Wednesday, February 10, 2010

Why I Hate This Graph

The following is a common relationship shown between life expectancy and health expenditure. Most use this to argue that those with nationalized health care systems, namely Canada, are more effective than the US, who despite high health expenditure carries a lower life expectancy.

I hate this graph for several reasons. Let's first ignore the idiot who tried to draw a linear curve through the dots. Also, let's ignore that most countries enjoy lower cost for American health technology because the U.S. population's higher price for care subsidizes their access. The problem with this health expenditure and life expectancy relationship even asks the wrong economic question.

Most view economics as a machine. You input labor and resources and you get productivity and growth. The job, therefore, of economic policy is to optimize labor and resources to get higher productivity and growth. In this view it should seem matter of fact that output should come from input. Spending more on health should yield greater health.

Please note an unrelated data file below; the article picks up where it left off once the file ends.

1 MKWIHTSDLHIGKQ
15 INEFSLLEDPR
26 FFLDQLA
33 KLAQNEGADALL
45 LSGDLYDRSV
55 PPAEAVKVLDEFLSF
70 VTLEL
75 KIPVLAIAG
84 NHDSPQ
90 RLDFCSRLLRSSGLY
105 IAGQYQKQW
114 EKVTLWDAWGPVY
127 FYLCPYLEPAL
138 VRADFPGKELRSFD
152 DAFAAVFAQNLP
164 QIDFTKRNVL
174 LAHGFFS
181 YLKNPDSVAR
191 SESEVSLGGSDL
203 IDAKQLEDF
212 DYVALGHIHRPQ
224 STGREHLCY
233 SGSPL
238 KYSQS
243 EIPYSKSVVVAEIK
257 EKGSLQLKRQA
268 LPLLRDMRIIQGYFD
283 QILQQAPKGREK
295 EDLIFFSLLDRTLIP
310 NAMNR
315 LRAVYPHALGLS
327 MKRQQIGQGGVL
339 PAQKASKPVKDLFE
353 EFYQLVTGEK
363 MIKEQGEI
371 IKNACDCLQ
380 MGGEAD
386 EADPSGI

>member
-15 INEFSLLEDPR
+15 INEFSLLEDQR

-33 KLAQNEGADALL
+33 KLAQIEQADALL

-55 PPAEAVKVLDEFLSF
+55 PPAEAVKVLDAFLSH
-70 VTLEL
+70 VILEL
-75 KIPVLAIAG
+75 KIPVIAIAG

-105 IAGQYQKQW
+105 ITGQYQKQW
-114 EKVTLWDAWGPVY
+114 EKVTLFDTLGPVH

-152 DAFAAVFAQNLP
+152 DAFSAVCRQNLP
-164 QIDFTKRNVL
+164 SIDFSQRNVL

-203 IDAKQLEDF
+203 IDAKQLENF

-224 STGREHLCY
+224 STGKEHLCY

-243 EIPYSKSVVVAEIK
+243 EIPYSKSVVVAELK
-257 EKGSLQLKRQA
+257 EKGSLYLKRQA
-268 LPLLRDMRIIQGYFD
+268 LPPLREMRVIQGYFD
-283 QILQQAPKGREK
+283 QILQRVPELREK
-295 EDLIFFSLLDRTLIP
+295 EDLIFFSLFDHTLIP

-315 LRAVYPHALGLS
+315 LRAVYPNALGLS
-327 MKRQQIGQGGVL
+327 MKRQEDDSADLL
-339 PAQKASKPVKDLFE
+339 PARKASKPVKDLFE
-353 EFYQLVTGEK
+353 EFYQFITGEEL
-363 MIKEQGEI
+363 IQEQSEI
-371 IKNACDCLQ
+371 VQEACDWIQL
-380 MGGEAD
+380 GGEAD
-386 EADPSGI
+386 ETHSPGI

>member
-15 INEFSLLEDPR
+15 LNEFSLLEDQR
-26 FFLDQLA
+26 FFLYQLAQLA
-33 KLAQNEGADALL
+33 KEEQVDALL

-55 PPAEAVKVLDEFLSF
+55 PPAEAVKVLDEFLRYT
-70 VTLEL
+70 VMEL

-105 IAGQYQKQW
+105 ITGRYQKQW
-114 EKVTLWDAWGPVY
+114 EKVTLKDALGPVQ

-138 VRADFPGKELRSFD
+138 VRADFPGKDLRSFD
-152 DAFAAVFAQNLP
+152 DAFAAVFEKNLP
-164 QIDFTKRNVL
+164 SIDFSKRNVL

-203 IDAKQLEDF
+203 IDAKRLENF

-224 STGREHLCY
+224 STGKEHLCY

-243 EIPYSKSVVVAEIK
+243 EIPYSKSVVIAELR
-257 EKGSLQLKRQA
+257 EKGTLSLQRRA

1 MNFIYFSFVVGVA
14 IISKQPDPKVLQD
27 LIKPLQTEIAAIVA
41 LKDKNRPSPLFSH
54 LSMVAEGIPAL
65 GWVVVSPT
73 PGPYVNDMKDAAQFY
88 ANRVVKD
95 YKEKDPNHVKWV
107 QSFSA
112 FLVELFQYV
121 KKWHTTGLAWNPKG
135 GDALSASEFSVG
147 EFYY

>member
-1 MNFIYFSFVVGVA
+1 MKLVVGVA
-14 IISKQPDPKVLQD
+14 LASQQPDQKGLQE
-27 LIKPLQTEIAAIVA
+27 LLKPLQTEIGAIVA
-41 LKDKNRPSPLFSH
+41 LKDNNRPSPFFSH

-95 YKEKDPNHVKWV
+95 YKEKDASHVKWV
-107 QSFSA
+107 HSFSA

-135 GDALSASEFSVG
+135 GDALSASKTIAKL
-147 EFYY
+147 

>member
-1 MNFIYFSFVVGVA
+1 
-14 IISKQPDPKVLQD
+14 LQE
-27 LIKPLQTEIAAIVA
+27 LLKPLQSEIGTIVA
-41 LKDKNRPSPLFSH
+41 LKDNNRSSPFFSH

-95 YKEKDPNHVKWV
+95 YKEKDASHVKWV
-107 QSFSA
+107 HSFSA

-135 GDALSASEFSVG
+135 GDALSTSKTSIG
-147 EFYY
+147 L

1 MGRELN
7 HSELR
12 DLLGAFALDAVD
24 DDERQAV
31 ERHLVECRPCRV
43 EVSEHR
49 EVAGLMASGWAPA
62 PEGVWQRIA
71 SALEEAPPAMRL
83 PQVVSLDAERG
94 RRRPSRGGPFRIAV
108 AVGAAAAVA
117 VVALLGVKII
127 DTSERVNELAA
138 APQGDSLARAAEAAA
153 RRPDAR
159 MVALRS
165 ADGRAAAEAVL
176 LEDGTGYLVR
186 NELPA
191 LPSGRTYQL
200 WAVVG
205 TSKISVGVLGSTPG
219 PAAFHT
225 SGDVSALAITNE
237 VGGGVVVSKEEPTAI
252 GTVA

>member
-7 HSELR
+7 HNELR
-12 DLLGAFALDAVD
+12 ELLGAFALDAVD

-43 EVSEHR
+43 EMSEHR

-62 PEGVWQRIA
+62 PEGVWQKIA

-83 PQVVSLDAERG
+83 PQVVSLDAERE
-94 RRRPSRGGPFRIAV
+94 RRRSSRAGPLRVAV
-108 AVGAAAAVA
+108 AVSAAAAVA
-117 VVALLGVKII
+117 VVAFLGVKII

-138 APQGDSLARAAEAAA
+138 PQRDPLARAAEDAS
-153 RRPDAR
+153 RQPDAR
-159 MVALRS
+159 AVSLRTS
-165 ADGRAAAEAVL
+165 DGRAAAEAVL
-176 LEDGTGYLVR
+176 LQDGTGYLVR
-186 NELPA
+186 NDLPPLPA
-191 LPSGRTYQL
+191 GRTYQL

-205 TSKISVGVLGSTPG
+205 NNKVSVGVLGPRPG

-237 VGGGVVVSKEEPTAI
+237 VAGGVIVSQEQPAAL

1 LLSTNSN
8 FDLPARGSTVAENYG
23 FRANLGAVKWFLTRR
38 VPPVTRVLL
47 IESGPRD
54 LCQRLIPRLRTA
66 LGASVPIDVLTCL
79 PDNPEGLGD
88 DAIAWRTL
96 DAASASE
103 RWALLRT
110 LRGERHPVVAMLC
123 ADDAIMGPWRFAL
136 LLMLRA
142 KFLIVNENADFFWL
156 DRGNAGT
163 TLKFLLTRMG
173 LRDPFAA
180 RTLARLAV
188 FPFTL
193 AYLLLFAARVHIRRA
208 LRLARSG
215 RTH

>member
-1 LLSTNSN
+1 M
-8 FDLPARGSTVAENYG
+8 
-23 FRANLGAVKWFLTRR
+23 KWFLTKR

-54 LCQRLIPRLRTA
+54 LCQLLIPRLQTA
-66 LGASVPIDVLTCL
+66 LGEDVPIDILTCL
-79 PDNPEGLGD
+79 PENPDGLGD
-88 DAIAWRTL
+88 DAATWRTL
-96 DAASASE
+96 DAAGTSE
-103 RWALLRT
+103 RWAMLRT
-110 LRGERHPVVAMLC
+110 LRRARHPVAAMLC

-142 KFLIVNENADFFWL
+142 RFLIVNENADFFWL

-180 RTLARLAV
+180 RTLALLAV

Economics and health economics for that matter is emphatically not a means of optimizing scarce resources. The question of any economic order is how to create the infrastructure and property rights such that those who innovate take existing inputs of production and create new value.

1 comment:

Troy Camplin said...

Let us also ignore the fact that the U.S. defines infant mortality differently from the rest of the world, meaning we show much greater "infant mortality" simply because we count stillborn infants, while the rest of the world does not. This necessarily increases our "infant mortality" numbers and lowers our "life expectancy." It would help if we were counting the same things.